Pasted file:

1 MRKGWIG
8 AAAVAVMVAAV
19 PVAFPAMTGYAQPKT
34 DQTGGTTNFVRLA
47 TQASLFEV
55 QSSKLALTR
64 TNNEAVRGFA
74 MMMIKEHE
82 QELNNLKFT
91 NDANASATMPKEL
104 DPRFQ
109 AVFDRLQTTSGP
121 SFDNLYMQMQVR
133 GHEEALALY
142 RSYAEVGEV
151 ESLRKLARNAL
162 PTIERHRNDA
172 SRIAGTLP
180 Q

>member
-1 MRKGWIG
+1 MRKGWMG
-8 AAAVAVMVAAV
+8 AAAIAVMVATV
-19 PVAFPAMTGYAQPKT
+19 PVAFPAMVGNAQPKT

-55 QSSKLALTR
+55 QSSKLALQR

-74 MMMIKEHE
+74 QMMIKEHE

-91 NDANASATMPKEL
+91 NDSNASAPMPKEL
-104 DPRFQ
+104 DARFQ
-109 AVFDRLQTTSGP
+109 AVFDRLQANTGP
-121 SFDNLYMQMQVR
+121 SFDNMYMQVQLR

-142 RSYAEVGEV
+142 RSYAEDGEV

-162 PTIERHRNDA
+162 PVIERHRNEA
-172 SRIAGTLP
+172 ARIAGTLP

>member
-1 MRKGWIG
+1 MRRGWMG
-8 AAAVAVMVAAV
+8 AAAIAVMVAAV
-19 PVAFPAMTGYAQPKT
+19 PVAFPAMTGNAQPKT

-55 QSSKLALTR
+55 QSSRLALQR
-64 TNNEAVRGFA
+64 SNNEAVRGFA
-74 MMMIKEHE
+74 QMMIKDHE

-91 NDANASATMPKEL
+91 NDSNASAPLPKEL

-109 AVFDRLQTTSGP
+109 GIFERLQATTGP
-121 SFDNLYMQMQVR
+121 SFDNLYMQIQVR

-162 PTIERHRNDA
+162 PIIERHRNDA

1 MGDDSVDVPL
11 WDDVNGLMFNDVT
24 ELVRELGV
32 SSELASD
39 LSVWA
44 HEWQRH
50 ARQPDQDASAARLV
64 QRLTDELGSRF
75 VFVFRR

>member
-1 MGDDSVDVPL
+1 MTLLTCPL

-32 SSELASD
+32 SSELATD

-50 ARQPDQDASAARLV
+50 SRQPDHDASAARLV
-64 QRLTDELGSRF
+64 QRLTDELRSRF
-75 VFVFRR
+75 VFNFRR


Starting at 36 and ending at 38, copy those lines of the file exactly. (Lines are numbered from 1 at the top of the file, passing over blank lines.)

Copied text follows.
+109 AVFDRLQANTGP
-121 SFDNLYMQMQVR
+121 SFDNMYMQVQLR